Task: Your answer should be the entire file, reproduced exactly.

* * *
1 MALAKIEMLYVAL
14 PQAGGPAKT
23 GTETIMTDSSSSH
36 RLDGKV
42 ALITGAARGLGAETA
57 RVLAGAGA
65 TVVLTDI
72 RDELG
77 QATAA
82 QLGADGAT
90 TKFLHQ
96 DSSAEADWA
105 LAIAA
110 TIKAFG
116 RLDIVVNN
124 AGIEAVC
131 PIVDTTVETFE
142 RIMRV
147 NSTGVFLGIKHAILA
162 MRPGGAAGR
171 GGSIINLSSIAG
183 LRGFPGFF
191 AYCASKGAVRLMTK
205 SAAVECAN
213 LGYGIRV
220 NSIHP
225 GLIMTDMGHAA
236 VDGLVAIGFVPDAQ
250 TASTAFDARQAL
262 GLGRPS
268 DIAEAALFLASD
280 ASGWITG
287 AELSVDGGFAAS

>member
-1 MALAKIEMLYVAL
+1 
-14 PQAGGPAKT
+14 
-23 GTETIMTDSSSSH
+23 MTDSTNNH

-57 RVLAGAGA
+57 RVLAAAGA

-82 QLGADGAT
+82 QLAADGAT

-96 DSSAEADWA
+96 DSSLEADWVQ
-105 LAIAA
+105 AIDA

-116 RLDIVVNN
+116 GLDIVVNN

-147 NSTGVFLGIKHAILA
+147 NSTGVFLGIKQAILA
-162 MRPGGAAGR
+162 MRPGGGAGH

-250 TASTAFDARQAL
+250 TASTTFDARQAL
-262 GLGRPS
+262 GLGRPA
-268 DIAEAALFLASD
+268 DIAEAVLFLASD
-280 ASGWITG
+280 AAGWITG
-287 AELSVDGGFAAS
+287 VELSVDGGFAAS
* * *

1 MALAKIEMLYVAL
14 PQAGGPAKT
23 GTETIMTDSSSSH
36 RLDGKV
42 ALITGAARGLGAETA
57 RVLAGAGA
65 TVVLTDI
72 RDELG
77 QATAA
82 QLGADGAT
90 TKFLHQ
96 DSSAEADWA
105 LAIAA
110 TIKAFG
116 RLDIVVNN
124 AGIEAVC
131 PIVDTTVETFE
142 RIMRV
147 NSTGVFLGIKHAILA
162 MRPGGAAGR
171 GGSIINLSSIAG
183 LRGFPGFF
191 AYCASKGAVRLMTK
205 SAAVECAN
213 LGYGIRV
220 NSIHP
225 GLIMTDMGHAA
236 VDGLVAIGFVPDAQ
250 TASTAFDARQAL
262 GLGRPS
268 DIAEAALFLASD
280 ASGWITG
287 AELSVDGGFAAS

>member
-1 MALAKIEMLYVAL
+1 
-14 PQAGGPAKT
+14 
-23 GTETIMTDSSSSH
+23 MTDSTNNH

-57 RVLAGAGA
+57 RVLAAAGA

-82 QLGADGAT
+82 QLAADGAT

-96 DSSAEADWA
+96 DSSLEADWVQ
-105 LAIAA
+105 AIDA

-116 RLDIVVNN
+116 GLDIVVNN

-147 NSTGVFLGIKHAILA
+147 NSTGVFLGIKQAILA
-162 MRPGGAAGR
+162 MRPGGGAGH

-250 TASTAFDARQAL
+250 TASTTFDARQAL
-262 GLGRPS
+262 GLGRPA
-268 DIAEAALFLASD
+268 DIAEAVLFLASD
-280 ASGWITG
+280 AAGWITG
-287 AELSVDGGFAAS
+287 VELSVDGGFAAS